I once saw the last act in all its integrity and with six harps accompanying the famous trio. We shall never see the six harps again, for Garnier, instead of reproducing exactly the placing of the orchestra in the old Opera, managed so well in the new one that they are unable to put in the six harps of old or the four drums with which Meyerbeer got such surprising effects in Robert and Le Prophete. I believe, however, that recent improvements have averted this disaster in a certain measure, and that there is now a place for the drums. But we shall never hear the six harps again.
We must say something of the genesis of Meyerbeer’s works, for in many instances this was curious and few people know about it.
We might like to see works spring from the author’s brain as complete as Minerva was when she sprang from Jove’s, but that is infrequently the case. When we study the long series of operas which Gluck wrote, we are surprised to meet some things which we recognize as having seen before in the masterpieces which immortalize his name. And often the music is adapted to entirely different situations in the changed form. The words of a follower become the awesome prophecy of a high priest. The trio in Orphee with its tender love and expressions of perfect happiness fairly trembles with accents of sorrow. The music had been written for an entirely different situation which justified them. Massenet has told us that he borrowed right and left from his unpublished score, La Coupe du Roi de Thule. That is what Gluck did with his Elena e Paride which had little success. I may as well confess that one of the ballets in Henry VIII came from the finale of an opera-comique in one act. This work was finished and ready to go to rehearsal when the whole thing was stopped because I had the audacity to assert to Nestor Roqueplan, the director of Favart Hall, that Mozart’s Le Nozze di Figaro was a masterpiece.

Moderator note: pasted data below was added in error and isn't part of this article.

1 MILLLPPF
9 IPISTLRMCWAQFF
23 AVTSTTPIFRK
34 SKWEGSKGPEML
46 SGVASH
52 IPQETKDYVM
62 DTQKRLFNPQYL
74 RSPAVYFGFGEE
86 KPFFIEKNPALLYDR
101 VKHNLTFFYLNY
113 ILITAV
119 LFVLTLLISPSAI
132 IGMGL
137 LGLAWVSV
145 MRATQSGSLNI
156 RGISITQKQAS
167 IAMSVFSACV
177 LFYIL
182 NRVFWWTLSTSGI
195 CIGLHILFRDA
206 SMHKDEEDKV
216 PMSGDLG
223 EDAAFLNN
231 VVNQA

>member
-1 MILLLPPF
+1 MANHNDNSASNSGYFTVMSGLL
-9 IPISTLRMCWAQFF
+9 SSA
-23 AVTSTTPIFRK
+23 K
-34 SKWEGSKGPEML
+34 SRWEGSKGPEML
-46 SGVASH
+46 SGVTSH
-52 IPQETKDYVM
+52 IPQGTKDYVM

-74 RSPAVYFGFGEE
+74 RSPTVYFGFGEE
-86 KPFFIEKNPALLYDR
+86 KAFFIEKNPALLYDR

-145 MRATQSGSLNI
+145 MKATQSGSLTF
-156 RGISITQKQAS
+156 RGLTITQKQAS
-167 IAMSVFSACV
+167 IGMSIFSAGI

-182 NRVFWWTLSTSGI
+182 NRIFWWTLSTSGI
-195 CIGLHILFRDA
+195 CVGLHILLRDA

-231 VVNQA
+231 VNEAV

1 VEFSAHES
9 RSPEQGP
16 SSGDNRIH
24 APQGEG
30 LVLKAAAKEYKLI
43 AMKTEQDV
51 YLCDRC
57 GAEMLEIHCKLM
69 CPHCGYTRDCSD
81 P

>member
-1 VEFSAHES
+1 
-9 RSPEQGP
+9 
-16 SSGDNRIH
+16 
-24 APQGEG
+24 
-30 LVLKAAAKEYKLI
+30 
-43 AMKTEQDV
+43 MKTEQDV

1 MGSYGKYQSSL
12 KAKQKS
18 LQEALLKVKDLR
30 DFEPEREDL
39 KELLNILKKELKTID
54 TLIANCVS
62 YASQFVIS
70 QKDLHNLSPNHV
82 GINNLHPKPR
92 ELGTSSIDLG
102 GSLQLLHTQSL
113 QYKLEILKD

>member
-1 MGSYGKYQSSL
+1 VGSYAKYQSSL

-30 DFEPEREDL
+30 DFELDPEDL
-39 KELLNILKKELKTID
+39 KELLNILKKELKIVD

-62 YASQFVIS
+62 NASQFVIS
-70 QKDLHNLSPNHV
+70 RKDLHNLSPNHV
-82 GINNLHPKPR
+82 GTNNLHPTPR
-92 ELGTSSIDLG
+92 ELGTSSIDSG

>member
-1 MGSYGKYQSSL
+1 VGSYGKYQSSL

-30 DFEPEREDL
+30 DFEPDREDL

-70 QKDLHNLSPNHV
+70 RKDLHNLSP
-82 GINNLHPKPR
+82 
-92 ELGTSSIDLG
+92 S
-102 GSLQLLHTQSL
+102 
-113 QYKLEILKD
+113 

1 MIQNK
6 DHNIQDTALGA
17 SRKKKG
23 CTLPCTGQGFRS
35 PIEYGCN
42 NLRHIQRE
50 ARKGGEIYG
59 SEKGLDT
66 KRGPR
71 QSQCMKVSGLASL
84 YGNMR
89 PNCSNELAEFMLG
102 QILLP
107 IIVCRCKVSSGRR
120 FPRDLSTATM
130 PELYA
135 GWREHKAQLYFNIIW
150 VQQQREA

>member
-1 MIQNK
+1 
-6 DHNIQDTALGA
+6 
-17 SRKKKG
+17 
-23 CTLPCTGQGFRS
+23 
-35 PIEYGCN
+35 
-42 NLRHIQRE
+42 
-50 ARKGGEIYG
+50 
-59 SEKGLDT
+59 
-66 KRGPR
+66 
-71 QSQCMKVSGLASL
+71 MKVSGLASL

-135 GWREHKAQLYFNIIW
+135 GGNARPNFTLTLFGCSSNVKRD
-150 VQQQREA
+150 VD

Meyerbeer, even more than anyone, tried not to lose his ideas and the study of their transformation is extremely interesting. One day Nuitter, the archivist at the Opera, learned of an important sale of manuscripts in Berlin. He attended the sale and brought back a lot of Meyerbeer’s rough drafts which included studies for a Faust that the author never finished. These fragments give no idea what the piece would have been. We see Faust and Mephistopheles walking in Hell. They come to the Tree of Human Knowledge on the banks of the Styx and Faust picks the fruit. From this detail it is easy to imagine that the libretto is bizarre. The authorship of this amazing libretto is unknown, but it is not strange that Meyerbeer soon abandoned it. From this still-born Faust, Scribe, at the request of the author, constructed Robert le Diable. An aria sung by Faust on the banks of the Styx becomes the Valse Infernale.